Originally Posted by GrayFluffy
I also use a spray bottle, but I don't spray them in the face, I spray them from behind or on the side. I have never sprayed them in the face, because I don't think that is right. Now, my cats know that if they see me with the spray bottle they are in trouble. Just my personal opinion on a spray bottle. Although I don't use it as much now as I did, and I couldn't ever be real consistant with it, because how do you spray a cat who is on your DVD player without getting water on your DVD player and ruining it, or other electronics or when they are sitting by a surge protector behind the TV?
I have to agree on the spray bottle--as long as you're not getting it in their eyes, it doesn't hurt, but my cat hates getting sprayed and knows that she's doing something wrong. We hardly ever have to use it to establish boundaries anymore, but occassionally we'll have to break it out again and shake it suggestively to curtail bad behavior, though it's probably been over a year since she's actually had to be sprayed. It may not work with all cats, but it works with her, as long as it's not in regards to huffing bleach fumes.
(It's more attractive to her than 'nip and requires no less than three separate barricades to stop her from getting high.)
However, your cat doesn't respond to it in this situation, or to foil, so here are a couple possiblities. I actually recently read in the paper about a woman cutting up those plastic nubbed office mats to deter kitties from a location. Most don't like the feel on their little kitty paws, so putting strips on the counter when it's not in use or putting them wherever she tends to take off from may stop her. When I first inherited my cat from her former owner, she wasn't sure that she wanted to accept me and listen to me regarding what territory was offlimits, and while I was at school she was a horrible little punk and threw things off my display shelf above the fireplace. (I undertand why her first owner named her Punk Ass, even though I couldn't call her that.) The foolproof solution in this case was to observe how she was getting onto the mantle in the first place, and then I placed tall items right along the edge in that location so she couldn't see where she was landing. My cat won't jump unless she's very clear about where she will land, so you might try observing if she always jumps up in the same place and line up some empty ceral boxes as a kitty fence. Once she couldn't see where she was landing, I watched Pandora investigate her old access spot a couple of times but never witnessed her jumping again or found my bats scattered on the floor, either, so as far as I know, it was a total success.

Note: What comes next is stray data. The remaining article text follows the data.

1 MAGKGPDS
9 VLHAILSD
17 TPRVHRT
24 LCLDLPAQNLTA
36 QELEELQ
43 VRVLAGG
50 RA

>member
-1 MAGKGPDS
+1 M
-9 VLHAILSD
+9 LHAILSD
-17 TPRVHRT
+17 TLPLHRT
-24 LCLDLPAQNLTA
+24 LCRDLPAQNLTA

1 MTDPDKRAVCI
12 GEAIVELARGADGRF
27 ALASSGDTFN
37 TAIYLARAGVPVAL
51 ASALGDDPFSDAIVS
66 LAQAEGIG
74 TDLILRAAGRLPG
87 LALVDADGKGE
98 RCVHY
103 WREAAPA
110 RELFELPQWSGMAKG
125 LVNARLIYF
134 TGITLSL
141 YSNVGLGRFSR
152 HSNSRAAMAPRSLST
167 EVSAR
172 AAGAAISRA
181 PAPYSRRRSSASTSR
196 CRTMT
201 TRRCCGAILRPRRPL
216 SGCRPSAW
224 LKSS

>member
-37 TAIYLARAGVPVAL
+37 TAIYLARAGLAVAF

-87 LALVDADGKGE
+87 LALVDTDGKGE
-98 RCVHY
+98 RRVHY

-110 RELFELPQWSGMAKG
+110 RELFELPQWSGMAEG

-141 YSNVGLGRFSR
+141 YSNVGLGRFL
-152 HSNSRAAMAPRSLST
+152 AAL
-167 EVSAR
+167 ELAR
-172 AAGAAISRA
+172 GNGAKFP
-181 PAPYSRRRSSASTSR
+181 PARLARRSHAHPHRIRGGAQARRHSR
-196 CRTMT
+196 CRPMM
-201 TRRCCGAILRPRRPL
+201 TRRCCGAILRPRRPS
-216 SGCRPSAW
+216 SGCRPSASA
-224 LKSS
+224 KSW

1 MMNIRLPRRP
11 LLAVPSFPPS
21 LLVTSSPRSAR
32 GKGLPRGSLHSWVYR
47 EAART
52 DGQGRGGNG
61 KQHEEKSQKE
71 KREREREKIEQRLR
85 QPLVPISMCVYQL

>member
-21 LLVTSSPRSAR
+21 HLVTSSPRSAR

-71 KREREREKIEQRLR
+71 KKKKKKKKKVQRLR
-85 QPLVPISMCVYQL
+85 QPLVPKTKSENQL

I agree about having a climbing apparatus of some sort, though. Pandora loves her three-tiered post and scratches and perches to her heart's content. Living in a rooming house with 11 other people and 9 other cats (I used to--not anymore, thankfully), I found that high perches seemed especially important to the girl kitties. Just make sure it's not within jumping distance of the places you're trying to keep her away from. More scratching posts like that will probably also keep her from damaging the furniture. Our cat likes carpet-coated posts, but she hates the ones with coiled rope on them. (That still works for us--we put the rope one in front of any piece of furniture that she takes a temporary scratching interest in and she promptly ignores it and goes back to her posts.) The cardboard ones with catnip in them may also work, but our cat refuses to scratch hers--she just licks it to get high on the 'nip until it's quite soggy and we eventually have to take it away.
I know that some people feel comfortable about their animals having free reign on the counter, but I don't, either, and with a flat range it could be downright dangerous to her, not to mention that some people foods, like onions, can be very hazardous to your kitty's health, so given the circumstances it's probably a good idea to continue trying to discourage her. (A friend of mine's kitten died from eating green onions in her kitchen, and it seemed from your post that kitty likes to sample the people food.) If none of the suggestions work, I'll bet the books suggested will offer other possibilities. Good luck. Let us know what eventually works in your situation.